Humpback whale (Megaptera novaeangliae)
|Also known as:||bunch, hump whale, hunchbacked whale|
|French:||Baleine À Bosse, Baleine À Taquet, Jubarte, Mégaptère, Rorqual À Bosse, Rorqual Du Cap|
|Spanish:||Ballena Jorobada, Gubarte, Jorobada, Rorcual Jorobado|
|Size||Adult length: 11.5 - 15 m (2)|
|Weight||25 – 30 tonnes (3)|
- The humpback whale is named for the distinctive 'hump' formed by its back when about to take a long dive.
- The humpback whale completes the longest annual migration of any mammal, travelling from polar regions to the tropics and back each year.
- Humpback whales sometimes hunt cooperatively, exhaling underwater to form a 'bubble net' trapping prey within a wall of air.
- The humpback whales flippers are the largest appendage of any animal at up to 5m in length.
The humpback whale is classified as Least Concern (LC) on the IUCN Red List (1). Listed on Appendix I of CITES (4), and Appendix I of the Convention on Migratory Species (CMS or Bonn Convention) (5). The Arabian Sea subpopulation and the Oceania subpopulation are classified as Endangered (EN) on the IUCN Red List (1).
The magnificent humpback whale (Megaptera novaeangliae) is renowned for its impressive leaping displays and for the mysterious 'singing' of solitary males. The robust body is blue-black in colour, with pale or white undersides (6). The flippers may also be white and are the largest appendage of any animal; reaching up to five metres in length (2). On the underside of the mouth are 12 to 36 throat grooves, which can expand when filtering water during feeding (3). Humpbacks have characteristically knobbly heads, covered in many raised lumps ('tubercles') and barnacles (6) (7). There are two blowholes on the back and the spout of water can appear very bushy (6). The spreading tail flukes have a distinct indentation in the middle (8); as the whale undertakes a deep dive it usually arches its back (hence the common name) so that the tail flukes are raised above the water and clearly visible (7). The pattern on the underside of the flukes is unique and can be used to photo-identify and track individuals (3).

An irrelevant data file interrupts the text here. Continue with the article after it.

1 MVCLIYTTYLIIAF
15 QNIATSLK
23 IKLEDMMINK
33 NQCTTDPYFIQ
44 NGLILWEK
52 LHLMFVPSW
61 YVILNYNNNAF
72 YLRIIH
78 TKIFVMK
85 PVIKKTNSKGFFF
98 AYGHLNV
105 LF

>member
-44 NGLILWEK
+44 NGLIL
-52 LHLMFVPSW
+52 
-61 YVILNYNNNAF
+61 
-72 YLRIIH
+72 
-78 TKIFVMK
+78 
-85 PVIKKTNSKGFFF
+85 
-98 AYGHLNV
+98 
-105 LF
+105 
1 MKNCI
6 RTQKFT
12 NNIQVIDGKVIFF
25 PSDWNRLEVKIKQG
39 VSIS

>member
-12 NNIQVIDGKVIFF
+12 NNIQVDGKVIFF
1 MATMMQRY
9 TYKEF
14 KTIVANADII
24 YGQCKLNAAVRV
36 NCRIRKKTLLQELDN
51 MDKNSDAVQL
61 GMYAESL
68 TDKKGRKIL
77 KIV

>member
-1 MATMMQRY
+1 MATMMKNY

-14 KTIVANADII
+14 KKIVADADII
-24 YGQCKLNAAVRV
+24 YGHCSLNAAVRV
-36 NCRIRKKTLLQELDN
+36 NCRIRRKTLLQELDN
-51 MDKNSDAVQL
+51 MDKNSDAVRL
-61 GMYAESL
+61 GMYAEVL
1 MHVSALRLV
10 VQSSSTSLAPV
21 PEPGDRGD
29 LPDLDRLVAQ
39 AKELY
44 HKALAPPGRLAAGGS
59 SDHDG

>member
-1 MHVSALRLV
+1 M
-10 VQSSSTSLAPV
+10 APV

Found throughout the world's oceans, humpback whales undertake yearly migrations of thousands of kilometres from summer feeding grounds in polar waters to winter breeding grounds near to the tropics (7). Indeed, individuals feeding south of Cape Horn undertake the longest known migration of any mammal, in order to breed in the warm waters off Columbia and Costa Rica (3).
Humpback whales are found in both tropical and polar areas depending on the season and are associated with shallow, coastal waters (7).
Humpback whales are baleen whales; they have large, sieve like plates of baleen (a similar material to human hair or nails) hanging down from the inside of their mouths which function to filter planktonic organisms from the water (2). Individuals can open their mouths widely, due to the throat grooves, and thus engulf large quantities of water (8). Humpbacks often lunge into a shoal of prey but have also been observed herding their prey into clusters or using a 'bubble net' to effectively trap greater numbers. During this process, a number of whales will circle underwater emitting a continuous stream of air which traps fish in the centre of the ring, the whales then surface up through their 'net' gorging on the contents within (2). During the summer months, humpbacks must feed intensely as they do not feed again during either the migration or the time spent in tropical breeding grounds (8).